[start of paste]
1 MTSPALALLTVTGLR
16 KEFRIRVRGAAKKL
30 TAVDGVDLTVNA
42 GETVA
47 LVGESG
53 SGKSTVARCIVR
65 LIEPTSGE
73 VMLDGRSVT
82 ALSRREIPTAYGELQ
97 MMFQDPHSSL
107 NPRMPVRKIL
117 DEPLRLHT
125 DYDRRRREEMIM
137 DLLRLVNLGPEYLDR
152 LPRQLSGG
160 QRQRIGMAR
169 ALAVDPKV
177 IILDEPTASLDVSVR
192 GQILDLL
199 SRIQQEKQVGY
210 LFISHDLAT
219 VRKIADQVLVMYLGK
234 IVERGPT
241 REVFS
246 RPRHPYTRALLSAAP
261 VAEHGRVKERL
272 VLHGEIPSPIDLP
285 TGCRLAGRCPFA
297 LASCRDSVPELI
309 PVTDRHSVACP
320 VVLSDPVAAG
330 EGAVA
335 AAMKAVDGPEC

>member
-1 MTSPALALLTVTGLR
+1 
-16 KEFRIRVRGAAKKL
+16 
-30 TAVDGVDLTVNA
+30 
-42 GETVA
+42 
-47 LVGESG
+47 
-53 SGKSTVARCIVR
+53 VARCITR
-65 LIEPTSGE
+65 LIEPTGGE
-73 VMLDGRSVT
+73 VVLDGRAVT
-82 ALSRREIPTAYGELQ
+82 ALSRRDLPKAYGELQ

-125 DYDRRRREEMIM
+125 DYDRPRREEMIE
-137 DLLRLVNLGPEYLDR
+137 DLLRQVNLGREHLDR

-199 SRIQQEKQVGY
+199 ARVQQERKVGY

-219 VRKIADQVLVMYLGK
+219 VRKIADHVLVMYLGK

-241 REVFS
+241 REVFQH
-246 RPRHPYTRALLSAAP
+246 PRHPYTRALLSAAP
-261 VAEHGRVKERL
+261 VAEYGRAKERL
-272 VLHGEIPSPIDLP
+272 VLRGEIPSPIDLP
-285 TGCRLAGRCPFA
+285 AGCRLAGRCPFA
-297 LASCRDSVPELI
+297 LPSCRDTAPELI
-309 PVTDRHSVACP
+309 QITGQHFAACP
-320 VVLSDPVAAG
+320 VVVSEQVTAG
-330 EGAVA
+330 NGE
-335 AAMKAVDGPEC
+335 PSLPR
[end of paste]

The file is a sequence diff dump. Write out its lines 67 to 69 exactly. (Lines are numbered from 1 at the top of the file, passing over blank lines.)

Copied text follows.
-272 VLHGEIPSPIDLP
+272 VLRGEIPSPIDLP
-285 TGCRLAGRCPFA